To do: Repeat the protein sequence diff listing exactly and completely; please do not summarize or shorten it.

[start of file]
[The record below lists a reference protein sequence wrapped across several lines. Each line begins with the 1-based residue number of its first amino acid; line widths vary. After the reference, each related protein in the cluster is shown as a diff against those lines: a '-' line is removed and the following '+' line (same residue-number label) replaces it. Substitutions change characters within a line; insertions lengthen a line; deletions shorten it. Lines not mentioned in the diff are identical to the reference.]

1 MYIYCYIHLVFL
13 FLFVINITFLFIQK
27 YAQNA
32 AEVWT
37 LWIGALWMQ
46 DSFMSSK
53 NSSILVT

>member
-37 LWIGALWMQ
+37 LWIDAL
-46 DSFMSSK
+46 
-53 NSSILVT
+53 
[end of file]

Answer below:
[The record below lists a reference protein sequence wrapped across several lines. Each line begins with the 1-based residue number of its first amino acid; line widths vary. After the reference, each related protein in the cluster is shown as a diff against those lines: a '-' line is removed and the following '+' line (same residue-number label) replaces it. Substitutions change characters within a line; insertions lengthen a line; deletions shorten it. Lines not mentioned in the diff are identical to the reference.]

1 MYIYCYIHLVFL
13 FLFVINITFLFIQK
27 YAQNA
32 AEVWT
37 LWIGALWMQ
46 DSFMSSK
53 NSSILVT

>member
-37 LWIGALWMQ
+37 LWIDAL
-46 DSFMSSK
+46 
-53 NSSILVT
+53 